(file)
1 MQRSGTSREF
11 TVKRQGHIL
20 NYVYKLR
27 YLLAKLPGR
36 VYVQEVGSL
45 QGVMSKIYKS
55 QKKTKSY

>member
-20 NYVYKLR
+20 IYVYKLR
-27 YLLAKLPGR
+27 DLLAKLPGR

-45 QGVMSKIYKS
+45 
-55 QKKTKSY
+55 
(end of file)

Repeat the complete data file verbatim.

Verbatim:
1 MQRSGTSREF
11 TVKRQGHIL
20 NYVYKLR
27 YLLAKLPGR
36 VYVQEVGSL
45 QGVMSKIYKS
55 QKKTKSY

>member
-20 NYVYKLR
+20 IYVYKLR
-27 YLLAKLPGR
+27 DLLAKLPGR

-45 QGVMSKIYKS
+45 
-55 QKKTKSY
+55 